So for today I am living on vicodins. Tomorrow I can hopefully switch back to ibuprofens. I'll be skipping cricket this week, and next Saturday does not include a long hike in its plans, so hopefully all will heal well and I won't have any more incidents like this morning.

And to Mrs Notthat - a HUGE thanks for dealing with all this so early on a morning you should have been able to sleep in a bit. You were awesome!

That's it - move along...

Saturday, March 13, 2010

A view and coyote infested walk

Today's SJ Stay Fit walk was at Windy Hill Park just outside of Palo Alto. We had some moderate rain on Friday, but today was clear and crisp (which is code for "cold," at least at the start). This meant that we should have some fantastic views (we did) and be able to spot the mud on the trail (we did this too, but it didn't always help).

We start with the traditional porta-pottie shot. And yes, that is Coach Luap (not his real name) who has just finished freshening himself up a bit. This weekend Coach said the heck with being a good husband, and actually came out with us. (For those not following very closely, Luap has missed that last two weeks due to scoring "good husband" points.)

Yes, there was mud. Sometimes you couldn't get around it and just had to power through. That's Evae (yes, I know that's not her proper name in my secret code, but I'm tired of her name breaking my rules) and Coach Truc (none of these are their real names).

Sometimes you could get around the mud.

Here are all of us at a trail intersection, completely oblivious to the fact that we were being stalked and in danger of getting eaten. (Well, maybe just the slowest of us may have gotten eaten.)

Mrs Notthat had spotted this coyote on the trail a while back, but it quickly ran off into the woods. The ever observant Coach Truc was the one that noticed him coming up behind us. The coyote probably would have gotten us except I think he had enough sense to stay out of the mud. (For those of you that actually believe we were in mortal danger, the coyote scampered off when it was startled by a runner coming up behind it. We were not even vaguely in danger, or I would have been screaming like a little girl.)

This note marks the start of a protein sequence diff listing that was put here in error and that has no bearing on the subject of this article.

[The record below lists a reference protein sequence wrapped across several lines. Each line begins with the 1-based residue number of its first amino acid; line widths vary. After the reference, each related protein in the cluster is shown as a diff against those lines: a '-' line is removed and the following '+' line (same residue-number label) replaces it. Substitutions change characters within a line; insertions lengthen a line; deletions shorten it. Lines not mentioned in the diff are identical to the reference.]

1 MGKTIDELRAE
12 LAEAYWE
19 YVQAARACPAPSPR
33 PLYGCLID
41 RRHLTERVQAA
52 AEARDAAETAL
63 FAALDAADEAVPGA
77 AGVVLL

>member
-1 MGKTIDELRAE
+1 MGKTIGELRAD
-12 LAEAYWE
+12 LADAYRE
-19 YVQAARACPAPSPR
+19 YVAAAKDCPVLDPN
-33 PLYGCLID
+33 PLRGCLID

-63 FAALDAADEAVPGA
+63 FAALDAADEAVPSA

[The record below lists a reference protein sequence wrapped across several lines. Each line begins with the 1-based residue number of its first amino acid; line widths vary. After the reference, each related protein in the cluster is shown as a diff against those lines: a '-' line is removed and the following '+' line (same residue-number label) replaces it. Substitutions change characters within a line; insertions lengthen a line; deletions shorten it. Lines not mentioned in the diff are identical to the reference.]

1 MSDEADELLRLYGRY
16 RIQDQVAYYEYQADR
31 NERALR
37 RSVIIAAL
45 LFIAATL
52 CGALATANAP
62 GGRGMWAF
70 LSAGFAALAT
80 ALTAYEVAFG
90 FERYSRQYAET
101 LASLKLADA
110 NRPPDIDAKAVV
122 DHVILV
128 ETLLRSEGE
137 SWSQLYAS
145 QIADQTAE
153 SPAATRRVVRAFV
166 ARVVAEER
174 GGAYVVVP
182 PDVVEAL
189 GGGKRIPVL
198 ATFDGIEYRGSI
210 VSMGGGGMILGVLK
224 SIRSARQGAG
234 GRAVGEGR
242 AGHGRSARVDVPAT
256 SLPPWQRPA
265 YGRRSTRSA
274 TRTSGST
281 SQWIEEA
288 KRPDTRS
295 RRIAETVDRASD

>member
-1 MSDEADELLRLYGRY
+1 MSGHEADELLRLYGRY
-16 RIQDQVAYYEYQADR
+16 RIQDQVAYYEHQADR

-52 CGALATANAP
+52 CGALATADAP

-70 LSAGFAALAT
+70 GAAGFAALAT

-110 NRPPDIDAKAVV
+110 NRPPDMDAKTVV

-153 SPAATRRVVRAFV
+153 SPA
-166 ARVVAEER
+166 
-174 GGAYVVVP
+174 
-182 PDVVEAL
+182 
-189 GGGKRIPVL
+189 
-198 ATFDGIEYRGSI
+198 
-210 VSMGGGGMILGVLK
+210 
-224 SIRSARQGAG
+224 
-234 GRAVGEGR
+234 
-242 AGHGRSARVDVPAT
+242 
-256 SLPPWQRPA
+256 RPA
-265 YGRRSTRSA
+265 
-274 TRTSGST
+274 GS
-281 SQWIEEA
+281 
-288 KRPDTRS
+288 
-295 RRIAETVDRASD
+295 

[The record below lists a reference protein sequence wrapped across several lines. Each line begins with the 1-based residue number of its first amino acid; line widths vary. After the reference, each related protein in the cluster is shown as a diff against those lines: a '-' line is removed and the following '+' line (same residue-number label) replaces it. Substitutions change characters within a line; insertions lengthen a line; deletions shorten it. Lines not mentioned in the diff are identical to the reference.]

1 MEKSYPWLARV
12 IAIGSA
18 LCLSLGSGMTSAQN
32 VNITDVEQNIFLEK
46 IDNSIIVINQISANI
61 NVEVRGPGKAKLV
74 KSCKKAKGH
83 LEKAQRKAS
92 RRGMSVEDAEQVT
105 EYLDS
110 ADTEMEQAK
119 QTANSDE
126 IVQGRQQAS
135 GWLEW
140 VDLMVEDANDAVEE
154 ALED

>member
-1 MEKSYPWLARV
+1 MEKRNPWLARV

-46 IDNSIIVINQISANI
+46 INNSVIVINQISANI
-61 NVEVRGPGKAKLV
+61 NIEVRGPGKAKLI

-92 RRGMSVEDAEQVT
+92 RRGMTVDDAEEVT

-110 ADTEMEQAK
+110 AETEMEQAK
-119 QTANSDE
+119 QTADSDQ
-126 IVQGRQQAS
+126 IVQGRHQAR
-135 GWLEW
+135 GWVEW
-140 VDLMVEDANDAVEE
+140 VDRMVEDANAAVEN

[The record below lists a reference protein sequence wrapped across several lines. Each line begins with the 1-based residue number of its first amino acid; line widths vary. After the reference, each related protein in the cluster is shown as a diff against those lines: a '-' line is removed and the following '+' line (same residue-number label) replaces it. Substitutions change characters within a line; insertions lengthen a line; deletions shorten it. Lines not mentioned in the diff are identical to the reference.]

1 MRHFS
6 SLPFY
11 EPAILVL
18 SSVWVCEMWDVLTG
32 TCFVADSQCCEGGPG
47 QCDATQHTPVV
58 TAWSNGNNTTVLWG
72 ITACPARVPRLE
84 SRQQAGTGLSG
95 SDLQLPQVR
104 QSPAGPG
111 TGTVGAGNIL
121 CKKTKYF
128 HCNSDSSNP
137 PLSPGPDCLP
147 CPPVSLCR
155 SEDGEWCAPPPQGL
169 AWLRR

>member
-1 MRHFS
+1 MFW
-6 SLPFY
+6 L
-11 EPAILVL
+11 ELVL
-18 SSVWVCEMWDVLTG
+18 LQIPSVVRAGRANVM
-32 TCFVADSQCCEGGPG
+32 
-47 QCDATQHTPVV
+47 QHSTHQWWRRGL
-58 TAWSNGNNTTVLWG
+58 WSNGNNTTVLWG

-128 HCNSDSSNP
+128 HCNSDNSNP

One of the trails up Windy Hill is pretty open, which is not a bad thing this time of year. The views were stunning.

There were also some heavily wooded sections.

As you may have noticed, the first part of this walk was almost entirely uphill.

A rare picture of me (on the right).

Once you get to the top you see the Pacific Ocean in the west (that white line near the center is a wave crashing on a beach).

And if you look east, you see San Francisco and its bay. It was wonderfully clear today.

Coach Luap is removing a handfull of small rocks from his shoes. Evae (she's going to hate this name) looks on.

Here, Coach Truc, with his posse of Mrs Notthat (on the left) and Uidualc (on the right), is demonstrating the gang sign he flashed at the coyote.

Being in a posse made Uidualc hungry. Here he is eating one of his legendary sandwiches. Evae is trying to get him to share, but she was not part of the posse.

A picture to prove we were at Windy Hill Park.

At this point the short walkers headed down a different trail. You can see they were broken up about it. Mrs Notthat, Coach Truc, and Evae headed down the Hamms trail.

Coach Luap, Uidualc, and I headed down the Schlitz trail. (No, that is not really its name. But a cold beer sure would have been welcome by this point.)

The short group ended up covering about seven and a half miles while the long group covered thirteen miles. The walk was very good - it was encouraging to see so many other people, including families with small kids, out on the trails once it started warming up a bit. (There was one family with a tiny white fluffy dog sort of thing. I would have loved to see that dog after a mile or two on the muddy parts of the trail.)

And that's about it. Next weekend is going to be a bit odd - some are walking the Brazen Diablo Trails Challenge (I'm volunteering for an aid station there) while others will be walking elsewhere. With the predicted dry and warm weather for this week, it appears today may have been my last shot at mud for a while. Hopefully some shady trails will hang on to their mud for a few more weeks at least.

That's it - move along...